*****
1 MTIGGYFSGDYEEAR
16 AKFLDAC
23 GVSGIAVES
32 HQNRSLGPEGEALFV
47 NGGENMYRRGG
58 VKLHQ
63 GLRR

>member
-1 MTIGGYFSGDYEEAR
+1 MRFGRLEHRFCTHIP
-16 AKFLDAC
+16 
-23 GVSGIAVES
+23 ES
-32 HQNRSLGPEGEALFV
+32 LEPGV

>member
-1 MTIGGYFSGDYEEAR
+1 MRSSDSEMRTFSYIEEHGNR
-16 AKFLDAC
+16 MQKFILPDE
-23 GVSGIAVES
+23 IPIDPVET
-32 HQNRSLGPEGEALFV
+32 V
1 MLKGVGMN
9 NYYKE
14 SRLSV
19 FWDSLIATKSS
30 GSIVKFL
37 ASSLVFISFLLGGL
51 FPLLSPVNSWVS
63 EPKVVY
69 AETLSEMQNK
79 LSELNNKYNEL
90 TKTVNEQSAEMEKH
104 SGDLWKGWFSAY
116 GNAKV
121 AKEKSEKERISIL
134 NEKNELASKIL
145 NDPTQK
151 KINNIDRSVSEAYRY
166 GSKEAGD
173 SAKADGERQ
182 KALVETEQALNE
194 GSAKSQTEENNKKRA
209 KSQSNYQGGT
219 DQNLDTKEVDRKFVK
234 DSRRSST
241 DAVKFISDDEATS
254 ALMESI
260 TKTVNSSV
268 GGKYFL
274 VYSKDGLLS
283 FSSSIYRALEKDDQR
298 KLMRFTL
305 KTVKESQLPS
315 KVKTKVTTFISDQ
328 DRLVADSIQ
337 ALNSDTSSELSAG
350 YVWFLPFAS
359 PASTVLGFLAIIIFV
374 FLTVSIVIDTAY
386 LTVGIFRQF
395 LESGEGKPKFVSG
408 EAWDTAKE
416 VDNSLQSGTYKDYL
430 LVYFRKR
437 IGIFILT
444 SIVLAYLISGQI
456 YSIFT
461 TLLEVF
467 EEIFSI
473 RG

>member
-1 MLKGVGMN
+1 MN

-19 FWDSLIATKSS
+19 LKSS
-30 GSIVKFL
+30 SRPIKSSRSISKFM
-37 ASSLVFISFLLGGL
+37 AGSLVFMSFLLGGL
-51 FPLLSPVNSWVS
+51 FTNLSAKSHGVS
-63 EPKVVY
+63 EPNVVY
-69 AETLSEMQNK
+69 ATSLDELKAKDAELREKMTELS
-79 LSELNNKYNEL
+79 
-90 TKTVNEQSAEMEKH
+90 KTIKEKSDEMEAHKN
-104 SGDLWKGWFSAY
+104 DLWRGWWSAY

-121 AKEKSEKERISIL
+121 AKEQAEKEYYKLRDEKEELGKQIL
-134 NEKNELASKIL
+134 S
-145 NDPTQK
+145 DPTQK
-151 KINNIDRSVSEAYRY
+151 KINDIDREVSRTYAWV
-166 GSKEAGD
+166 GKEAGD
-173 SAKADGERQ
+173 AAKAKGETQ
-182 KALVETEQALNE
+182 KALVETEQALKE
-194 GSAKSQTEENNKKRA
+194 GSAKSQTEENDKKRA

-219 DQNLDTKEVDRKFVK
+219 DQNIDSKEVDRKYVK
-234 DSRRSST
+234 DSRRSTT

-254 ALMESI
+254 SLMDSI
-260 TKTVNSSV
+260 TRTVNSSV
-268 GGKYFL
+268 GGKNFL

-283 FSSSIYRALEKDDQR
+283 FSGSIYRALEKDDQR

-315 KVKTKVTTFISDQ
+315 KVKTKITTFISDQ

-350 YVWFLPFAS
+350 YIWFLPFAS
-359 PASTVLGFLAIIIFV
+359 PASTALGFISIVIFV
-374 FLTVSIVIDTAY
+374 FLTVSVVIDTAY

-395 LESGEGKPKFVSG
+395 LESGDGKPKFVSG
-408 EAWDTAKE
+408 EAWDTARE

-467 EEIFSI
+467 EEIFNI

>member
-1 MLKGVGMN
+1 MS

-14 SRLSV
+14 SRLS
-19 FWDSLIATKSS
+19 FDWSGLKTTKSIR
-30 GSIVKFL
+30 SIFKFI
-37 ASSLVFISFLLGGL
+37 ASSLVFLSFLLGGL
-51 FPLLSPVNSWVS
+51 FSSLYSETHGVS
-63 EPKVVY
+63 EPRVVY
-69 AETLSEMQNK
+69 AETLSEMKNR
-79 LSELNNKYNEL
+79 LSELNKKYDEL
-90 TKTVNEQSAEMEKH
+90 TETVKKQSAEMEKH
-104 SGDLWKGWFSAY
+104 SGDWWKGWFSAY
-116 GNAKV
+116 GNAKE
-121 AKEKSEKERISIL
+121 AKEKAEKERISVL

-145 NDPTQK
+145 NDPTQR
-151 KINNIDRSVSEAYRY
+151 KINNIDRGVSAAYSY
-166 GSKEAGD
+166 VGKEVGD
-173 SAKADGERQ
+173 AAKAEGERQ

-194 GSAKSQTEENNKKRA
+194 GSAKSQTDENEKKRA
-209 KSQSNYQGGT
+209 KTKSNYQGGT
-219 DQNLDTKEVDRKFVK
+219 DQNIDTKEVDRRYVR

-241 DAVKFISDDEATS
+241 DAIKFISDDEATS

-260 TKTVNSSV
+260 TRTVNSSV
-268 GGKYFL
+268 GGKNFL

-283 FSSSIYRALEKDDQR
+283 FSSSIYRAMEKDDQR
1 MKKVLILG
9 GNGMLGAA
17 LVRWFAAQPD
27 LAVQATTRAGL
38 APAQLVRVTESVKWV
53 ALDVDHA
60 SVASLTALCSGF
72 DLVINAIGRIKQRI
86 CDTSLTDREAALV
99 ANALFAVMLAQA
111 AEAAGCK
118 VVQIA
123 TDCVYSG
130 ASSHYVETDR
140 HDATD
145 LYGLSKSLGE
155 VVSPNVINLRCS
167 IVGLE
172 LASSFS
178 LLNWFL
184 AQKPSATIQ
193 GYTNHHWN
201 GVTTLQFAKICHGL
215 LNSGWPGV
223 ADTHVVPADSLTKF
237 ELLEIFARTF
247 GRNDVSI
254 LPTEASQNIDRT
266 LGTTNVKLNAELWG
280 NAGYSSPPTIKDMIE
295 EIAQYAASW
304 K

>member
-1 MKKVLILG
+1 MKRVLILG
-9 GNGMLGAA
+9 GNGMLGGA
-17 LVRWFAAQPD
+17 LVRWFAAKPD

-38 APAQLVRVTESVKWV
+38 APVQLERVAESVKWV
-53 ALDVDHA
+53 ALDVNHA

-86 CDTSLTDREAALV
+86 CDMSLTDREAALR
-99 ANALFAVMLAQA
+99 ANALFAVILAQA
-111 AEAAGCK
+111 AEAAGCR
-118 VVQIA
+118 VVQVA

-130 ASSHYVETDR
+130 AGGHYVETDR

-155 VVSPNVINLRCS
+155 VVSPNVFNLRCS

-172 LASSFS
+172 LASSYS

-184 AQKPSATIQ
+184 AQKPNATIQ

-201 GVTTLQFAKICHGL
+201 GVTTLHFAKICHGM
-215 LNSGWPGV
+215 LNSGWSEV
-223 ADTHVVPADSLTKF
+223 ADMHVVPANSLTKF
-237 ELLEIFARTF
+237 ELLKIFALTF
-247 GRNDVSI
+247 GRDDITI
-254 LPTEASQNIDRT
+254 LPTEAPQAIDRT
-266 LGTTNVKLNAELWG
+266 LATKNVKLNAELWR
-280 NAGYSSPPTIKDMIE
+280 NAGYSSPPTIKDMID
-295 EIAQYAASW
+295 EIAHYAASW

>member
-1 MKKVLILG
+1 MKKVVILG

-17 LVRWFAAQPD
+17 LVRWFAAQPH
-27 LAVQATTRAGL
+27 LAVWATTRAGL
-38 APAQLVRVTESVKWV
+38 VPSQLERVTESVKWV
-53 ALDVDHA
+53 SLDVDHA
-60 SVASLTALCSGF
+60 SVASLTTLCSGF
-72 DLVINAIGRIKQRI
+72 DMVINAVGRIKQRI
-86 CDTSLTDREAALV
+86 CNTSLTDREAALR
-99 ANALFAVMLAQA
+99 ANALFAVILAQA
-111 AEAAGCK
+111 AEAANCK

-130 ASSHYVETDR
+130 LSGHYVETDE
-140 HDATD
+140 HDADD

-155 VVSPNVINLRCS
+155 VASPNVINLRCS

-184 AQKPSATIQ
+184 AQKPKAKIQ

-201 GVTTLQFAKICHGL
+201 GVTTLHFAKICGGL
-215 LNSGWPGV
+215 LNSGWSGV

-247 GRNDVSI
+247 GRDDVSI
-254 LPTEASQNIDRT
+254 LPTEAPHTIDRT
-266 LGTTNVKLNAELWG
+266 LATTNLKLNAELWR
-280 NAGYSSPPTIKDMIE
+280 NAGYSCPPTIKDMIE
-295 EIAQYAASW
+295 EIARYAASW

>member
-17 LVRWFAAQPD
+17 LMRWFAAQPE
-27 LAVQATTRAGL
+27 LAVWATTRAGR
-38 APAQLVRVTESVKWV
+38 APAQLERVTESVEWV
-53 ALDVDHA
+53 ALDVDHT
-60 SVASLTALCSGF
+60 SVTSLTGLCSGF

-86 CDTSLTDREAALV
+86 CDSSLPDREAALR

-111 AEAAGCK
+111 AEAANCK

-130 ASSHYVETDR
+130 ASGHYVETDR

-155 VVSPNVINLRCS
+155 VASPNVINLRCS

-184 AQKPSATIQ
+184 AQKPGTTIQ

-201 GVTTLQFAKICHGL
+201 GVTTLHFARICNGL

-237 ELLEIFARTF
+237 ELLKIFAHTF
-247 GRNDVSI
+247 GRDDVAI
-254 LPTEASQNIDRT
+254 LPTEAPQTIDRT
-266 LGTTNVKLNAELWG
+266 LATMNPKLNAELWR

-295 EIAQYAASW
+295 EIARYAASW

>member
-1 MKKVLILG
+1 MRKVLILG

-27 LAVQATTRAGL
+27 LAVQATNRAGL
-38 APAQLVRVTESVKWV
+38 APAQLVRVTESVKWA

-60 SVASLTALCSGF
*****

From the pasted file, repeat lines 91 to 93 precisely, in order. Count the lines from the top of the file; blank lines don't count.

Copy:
+79 
-90 TKTVNEQSAEMEKH
+90 KTIKEKSDEMEAHKN